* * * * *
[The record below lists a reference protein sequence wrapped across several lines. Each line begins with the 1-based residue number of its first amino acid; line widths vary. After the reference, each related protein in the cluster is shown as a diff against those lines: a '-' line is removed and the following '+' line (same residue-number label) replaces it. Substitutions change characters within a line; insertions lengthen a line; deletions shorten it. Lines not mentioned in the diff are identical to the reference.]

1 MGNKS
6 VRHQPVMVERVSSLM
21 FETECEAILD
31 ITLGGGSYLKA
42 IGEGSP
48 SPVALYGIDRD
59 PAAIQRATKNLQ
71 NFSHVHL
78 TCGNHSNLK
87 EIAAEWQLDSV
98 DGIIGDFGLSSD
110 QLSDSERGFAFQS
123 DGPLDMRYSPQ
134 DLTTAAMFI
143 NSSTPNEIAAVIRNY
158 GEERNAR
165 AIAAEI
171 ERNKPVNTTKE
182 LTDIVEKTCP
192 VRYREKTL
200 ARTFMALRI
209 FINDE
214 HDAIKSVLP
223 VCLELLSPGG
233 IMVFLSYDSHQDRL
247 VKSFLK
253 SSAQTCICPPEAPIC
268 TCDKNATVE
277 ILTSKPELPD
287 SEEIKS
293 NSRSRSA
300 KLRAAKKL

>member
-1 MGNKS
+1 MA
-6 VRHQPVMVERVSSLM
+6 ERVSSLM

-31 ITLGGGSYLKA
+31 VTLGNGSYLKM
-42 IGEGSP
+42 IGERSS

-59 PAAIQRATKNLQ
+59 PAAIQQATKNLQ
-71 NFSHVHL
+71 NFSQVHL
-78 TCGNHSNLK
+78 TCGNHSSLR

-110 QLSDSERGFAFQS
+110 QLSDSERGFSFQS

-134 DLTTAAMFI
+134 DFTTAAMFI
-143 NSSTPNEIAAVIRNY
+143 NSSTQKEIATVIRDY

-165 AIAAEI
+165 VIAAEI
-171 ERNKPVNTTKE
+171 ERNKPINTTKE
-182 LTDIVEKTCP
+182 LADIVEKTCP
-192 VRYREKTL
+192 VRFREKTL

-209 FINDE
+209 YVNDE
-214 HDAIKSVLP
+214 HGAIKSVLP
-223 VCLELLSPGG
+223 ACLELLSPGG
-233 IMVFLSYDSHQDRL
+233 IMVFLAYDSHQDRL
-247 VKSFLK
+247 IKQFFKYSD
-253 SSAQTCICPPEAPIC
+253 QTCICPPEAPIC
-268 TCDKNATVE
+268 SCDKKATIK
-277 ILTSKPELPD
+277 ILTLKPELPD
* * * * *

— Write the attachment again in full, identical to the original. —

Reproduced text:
[The record below lists a reference protein sequence wrapped across several lines. Each line begins with the 1-based residue number of its first amino acid; line widths vary. After the reference, each related protein in the cluster is shown as a diff against those lines: a '-' line is removed and the following '+' line (same residue-number label) replaces it. Substitutions change characters within a line; insertions lengthen a line; deletions shorten it. Lines not mentioned in the diff are identical to the reference.]

1 MGNKS
6 VRHQPVMVERVSSLM
21 FETECEAILD
31 ITLGGGSYLKA
42 IGEGSP
48 SPVALYGIDRD
59 PAAIQRATKNLQ
71 NFSHVHL
78 TCGNHSNLK
87 EIAAEWQLDSV
98 DGIIGDFGLSSD
110 QLSDSERGFAFQS
123 DGPLDMRYSPQ
134 DLTTAAMFI
143 NSSTPNEIAAVIRNY
158 GEERNAR
165 AIAAEI
171 ERNKPVNTTKE
182 LTDIVEKTCP
192 VRYREKTL
200 ARTFMALRI
209 FINDE
214 HDAIKSVLP
223 VCLELLSPGG
233 IMVFLSYDSHQDRL
247 VKSFLK
253 SSAQTCICPPEAPIC
268 TCDKNATVE
277 ILTSKPELPD
287 SEEIKS
293 NSRSRSA
300 KLRAAKKL

>member
-1 MGNKS
+1 MA
-6 VRHQPVMVERVSSLM
+6 ERVSSLM

-31 ITLGGGSYLKA
+31 VTLGNGSYLKM
-42 IGEGSP
+42 IGERSS

-59 PAAIQRATKNLQ
+59 PAAIQQATKNLQ
-71 NFSHVHL
+71 NFSQVHL
-78 TCGNHSNLK
+78 TCGNHSSLR

-110 QLSDSERGFAFQS
+110 QLSDSERGFSFQS

-134 DLTTAAMFI
+134 DFTTAAMFI
-143 NSSTPNEIAAVIRNY
+143 NSSTQKEIATVIRDY

-165 AIAAEI
+165 VIAAEI
-171 ERNKPVNTTKE
+171 ERNKPINTTKE
-182 LTDIVEKTCP
+182 LADIVEKTCP
-192 VRYREKTL
+192 VRFREKTL

-209 FINDE
+209 YVNDE
-214 HDAIKSVLP
+214 HGAIKSVLP
-223 VCLELLSPGG
+223 ACLELLSPGG
-233 IMVFLSYDSHQDRL
+233 IMVFLAYDSHQDRL
-247 VKSFLK
+247 IKQFFKYSD
-253 SSAQTCICPPEAPIC
+253 QTCICPPEAPIC
-268 TCDKNATVE
+268 SCDKKATIK
-277 ILTSKPELPD
+277 ILTLKPELPD